We've compiled a list of the best musical acts coming through the Valley this month, so you didn't have to! There are so many more awesome performance slated to hit our stages, but we just wanted to call out some of our favorites!
Wednesday, February 5
The Van Buren
Set to kick off October 31 in Cincinnati, Ohio, the BIG, BIG PLANS TOUR will find Lane blitzing 29 cities from coast-to-coast with supporting acts GABBY BARRETT, BLANCO BROWN and ERNEST (on select dates). It’s just the latest BIG, BIG news from a star who continues to outpace expectations.A case in point, his red-hot current single “I Don’t Know About You” has just cracked Country radio’s TOP 10, a can’t-get-enough romantic jam which is already certified GOLD with more than 222 MILLION streams to its credit. It’s Lane’s fourth-straight GOLD or PLATINUM single, and another driving force behind his career total of over 1.1 BILLION streams.“After a top-notch summer touring with Brad Paisley, I couldn’t be more excited for my Big, Big Plans tour to kick off! Having artists like Gabby, Blanco, and Ernest out with me will make it a fun show from start to finish,” says Lane. “I’ll be bringing the energy and may even have some surprises in store. We’ve amped up the production to a new level and I can’t wait for people to see it!”
Armin Van Buuren
Thursday, February 6
The Van Buren
This is a man driven by an unbridled and relentless passion for music. Armin van Buuren is a born perfectionist, striving to stay on top of the scene he’s helped build. As the flag-bearer of the trance movement, he’s one of the most influential figures in EDM worldwide. Even though he lives an extraordinary life as one of the world’s most popular DJs, he has always remained a down-to-earth guy. Armin van Buuren is constantly on the move, whether creating music in his studio or en route to his next high-end club or festival show around the globe.
Marc E. Bassy
Friday, February 7
Marc E. Bassy has stepped into his own power as an artist. Revisit earlier projects like 2016’s Groovy People EP and 2017’s Gossip Columns album, and the San Francisco-born singer-songwriter has mastered orchestrating heartbreak records for the masses (see: “Morning” and the platinum single “You & Me” featuring rapper and fellow Bay Area native, G-Eazy). These days, though, he’s pumping out more empowering notes in his music and has become the founder of his own independent label, New Gold Medal Records. Inspired by the recent artist that have taken the more entrepreneurial route with their businesses, Bassy wanted to flip the script on his own trajectory after swerving in and out of label deals since he was 20 years old. “It's the best possible scenario for any musician to own their own music, to be in control of their own marketing and just be distributed by [another company],” says Bassy, who recently left Republic Records. “‘New gold medal’ is just the idea that the standard has changed now for what success means in this industry. It's not just about having a song on the radio. It's about having an impact on the culture and taking care of your people, and that comes from ownership and independence.”His current outlook on life also offers the ideal springboard for the theme of his sophomore record: exploring the causes of depression and anxiety in modern culture while still delivering a mix of big pop songs and hip-hop-leaning gems about love and sex. “We live in a world where everyone is more connected than ever, but feels more lonely than ever, and that's just the interesting thing to explore.” When it comes to categorizing his music, though, Bassy prefers to be flexible, just as he’s done throughout his career. “I don't think there's anyone that goes all the way from the hood to straight Top 40 radio like I do,” he says. “And that's a hard thing to put in a box.”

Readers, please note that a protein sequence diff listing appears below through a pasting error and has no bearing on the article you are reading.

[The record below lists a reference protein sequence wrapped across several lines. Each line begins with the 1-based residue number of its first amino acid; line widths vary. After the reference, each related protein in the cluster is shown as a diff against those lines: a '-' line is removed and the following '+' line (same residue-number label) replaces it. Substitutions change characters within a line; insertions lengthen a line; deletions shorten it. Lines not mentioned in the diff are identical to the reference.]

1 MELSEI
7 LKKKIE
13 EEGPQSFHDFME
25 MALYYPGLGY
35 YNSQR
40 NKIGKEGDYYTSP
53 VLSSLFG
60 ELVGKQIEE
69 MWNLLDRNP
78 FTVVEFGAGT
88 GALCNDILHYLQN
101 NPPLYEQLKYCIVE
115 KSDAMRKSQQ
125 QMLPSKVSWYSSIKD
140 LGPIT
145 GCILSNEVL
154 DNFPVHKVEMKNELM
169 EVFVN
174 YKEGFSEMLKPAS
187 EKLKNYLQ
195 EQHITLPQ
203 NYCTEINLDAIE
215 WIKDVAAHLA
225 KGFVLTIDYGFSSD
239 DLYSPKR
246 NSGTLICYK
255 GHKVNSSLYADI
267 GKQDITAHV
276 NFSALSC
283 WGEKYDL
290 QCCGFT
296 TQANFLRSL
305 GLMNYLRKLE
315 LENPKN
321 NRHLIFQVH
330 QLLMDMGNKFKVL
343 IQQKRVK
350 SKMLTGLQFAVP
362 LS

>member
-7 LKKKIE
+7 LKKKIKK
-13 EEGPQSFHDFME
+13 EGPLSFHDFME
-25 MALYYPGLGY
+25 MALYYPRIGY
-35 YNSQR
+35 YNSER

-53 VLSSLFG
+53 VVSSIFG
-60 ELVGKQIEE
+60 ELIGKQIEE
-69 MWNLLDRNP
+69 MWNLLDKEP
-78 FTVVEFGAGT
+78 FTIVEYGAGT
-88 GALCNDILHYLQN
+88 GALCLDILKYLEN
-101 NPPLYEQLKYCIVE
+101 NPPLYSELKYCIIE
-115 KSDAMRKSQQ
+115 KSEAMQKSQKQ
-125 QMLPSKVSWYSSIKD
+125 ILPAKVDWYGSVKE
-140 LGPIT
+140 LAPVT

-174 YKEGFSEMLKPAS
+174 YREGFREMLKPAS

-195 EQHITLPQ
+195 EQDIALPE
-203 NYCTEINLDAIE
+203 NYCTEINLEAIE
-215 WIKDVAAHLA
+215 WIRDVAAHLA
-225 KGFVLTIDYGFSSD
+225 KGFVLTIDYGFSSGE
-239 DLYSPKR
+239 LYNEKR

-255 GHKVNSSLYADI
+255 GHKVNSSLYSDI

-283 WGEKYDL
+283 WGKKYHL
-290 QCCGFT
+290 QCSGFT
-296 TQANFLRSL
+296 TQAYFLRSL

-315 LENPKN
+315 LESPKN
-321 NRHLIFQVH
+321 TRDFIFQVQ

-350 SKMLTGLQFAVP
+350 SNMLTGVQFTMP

Saturday, February 8
Arizona Federal Theatre
Life and death. Joy and pain. Love and loss. Dermot Kennedy has always been fascinated by extremes. On his brilliant debut EP, 'Doves & Ravens,' the young Dubliner draws inspiration from all the moments of brightness and darkness this world has to offer, crafting music that's at once soaring and intimate, stripped-back and explosive. Stuttery hip-hop and R&B-influenced percussion underpins his weathered vocals as he combines organic and electronic elements into an arresting, emotional blend that calls to mind the adventurous arrangements of Bon Iver, James Blake, and James Vincent McMorrow.Rich beyond just its production, the EP showcases Kennedy as a writer in possession of a sophistication well beyond his 25 years. He pens lyrics with a poet's eye and a rapper's precision, conjuring vivid imagery and transfixing audiences with the unique rhythm and flow of his soulful delivery."I think reading poetry and listening to hip hop offer a lot of the same rewards," reflects Kennedy. "The good rappers are so honest, and in my opinion they deserve to be viewed as poets. Regardless of the form, though, I just feed off of anyone who's expressing themselves and sharing their feelings."Kennedy's live shows are intense and powerful experiences, something he's again quick to credit to the influence of poetry, in particular the African-American writers Black Ice and Amir Sulaiman."Watching those guys perform serves as a reminder to give everything you have with every line," says Kennedy. "They don't have music to back them up, so they have to be convincing with every word.Convincing listeners has never been something Kennedy's struggled with. He sings with a fire in his soul and writes with raw, unfiltered honesty reflective of both his emotional and musical maturity. It's a rare combination that enables both his recordings and performances to cover such a wide and potent spectrum. Celebratory and solemn. Playful and serious. Analog and electronic. Dermot Kennedy has always been fascinated by extremes.